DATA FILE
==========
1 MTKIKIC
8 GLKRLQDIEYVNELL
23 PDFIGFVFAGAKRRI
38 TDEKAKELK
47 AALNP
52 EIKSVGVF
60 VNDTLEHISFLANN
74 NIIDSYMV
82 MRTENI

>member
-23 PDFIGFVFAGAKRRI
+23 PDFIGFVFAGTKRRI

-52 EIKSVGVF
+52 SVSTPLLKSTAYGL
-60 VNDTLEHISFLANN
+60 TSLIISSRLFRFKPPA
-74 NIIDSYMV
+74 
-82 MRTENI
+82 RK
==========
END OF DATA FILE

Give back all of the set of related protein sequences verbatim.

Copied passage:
1 MTKIKIC
8 GLKRLQDIEYVNELL
23 PDFIGFVFAGAKRRI
38 TDEKAKELK
47 AALNP
52 EIKSVGVF
60 VNDTLEHISFLANN
74 NIIDSYMV
82 MRTENI

>member
-23 PDFIGFVFAGAKRRI
+23 PDFIGFVFAGTKRRI

-52 EIKSVGVF
+52 SVSTPLLKSTAYGL
-60 VNDTLEHISFLANN
+60 TSLIISSRLFRFKPPA
-74 NIIDSYMV
+74 
-82 MRTENI
+82 RK